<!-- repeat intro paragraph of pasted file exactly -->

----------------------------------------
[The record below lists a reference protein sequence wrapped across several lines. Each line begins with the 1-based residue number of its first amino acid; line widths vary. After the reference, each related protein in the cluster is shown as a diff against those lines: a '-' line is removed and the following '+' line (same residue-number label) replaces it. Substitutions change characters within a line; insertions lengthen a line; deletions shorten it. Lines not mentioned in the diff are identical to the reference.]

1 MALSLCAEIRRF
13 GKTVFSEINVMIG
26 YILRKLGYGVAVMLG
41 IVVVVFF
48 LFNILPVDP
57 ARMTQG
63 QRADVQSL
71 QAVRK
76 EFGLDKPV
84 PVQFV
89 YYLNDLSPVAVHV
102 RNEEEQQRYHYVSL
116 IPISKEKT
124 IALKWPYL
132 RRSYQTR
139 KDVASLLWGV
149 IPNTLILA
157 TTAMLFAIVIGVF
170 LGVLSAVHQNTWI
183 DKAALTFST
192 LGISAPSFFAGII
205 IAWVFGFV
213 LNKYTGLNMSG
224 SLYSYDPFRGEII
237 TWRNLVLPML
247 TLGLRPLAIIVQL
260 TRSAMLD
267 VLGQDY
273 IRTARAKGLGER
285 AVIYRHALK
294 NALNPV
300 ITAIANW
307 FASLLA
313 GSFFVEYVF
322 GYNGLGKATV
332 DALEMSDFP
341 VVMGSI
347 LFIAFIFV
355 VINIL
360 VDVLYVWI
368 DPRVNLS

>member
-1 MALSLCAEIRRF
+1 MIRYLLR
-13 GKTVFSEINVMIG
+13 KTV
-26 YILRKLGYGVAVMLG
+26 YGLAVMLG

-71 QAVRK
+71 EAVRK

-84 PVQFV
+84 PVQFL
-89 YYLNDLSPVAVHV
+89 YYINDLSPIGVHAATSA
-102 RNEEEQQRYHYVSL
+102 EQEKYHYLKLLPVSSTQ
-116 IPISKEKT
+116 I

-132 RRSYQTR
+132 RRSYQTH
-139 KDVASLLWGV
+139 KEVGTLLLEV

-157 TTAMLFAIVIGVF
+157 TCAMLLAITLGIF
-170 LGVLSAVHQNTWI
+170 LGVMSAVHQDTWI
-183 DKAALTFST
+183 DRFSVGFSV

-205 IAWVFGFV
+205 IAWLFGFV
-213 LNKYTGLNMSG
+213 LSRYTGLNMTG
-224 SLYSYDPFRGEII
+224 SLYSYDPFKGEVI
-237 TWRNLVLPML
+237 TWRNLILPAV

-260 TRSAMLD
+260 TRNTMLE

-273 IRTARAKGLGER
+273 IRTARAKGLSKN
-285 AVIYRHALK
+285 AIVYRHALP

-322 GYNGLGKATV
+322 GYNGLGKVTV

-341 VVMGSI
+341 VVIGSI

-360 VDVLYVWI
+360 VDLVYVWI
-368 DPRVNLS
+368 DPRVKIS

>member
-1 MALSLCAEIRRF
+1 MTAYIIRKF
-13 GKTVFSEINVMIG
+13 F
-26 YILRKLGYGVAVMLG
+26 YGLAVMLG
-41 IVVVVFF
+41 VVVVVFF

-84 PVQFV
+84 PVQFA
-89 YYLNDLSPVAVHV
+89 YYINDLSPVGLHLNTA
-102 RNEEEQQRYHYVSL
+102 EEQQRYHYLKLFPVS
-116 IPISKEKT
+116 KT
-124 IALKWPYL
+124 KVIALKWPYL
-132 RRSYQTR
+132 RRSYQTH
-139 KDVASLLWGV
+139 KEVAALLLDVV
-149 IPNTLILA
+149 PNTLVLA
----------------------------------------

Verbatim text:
[The record below lists a reference protein sequence wrapped across several lines. Each line begins with the 1-based residue number of its first amino acid; line widths vary. After the reference, each related protein in the cluster is shown as a diff against those lines: a '-' line is removed and the following '+' line (same residue-number label) replaces it. Substitutions change characters within a line; insertions lengthen a line; deletions shorten it. Lines not mentioned in the diff are identical to the reference.]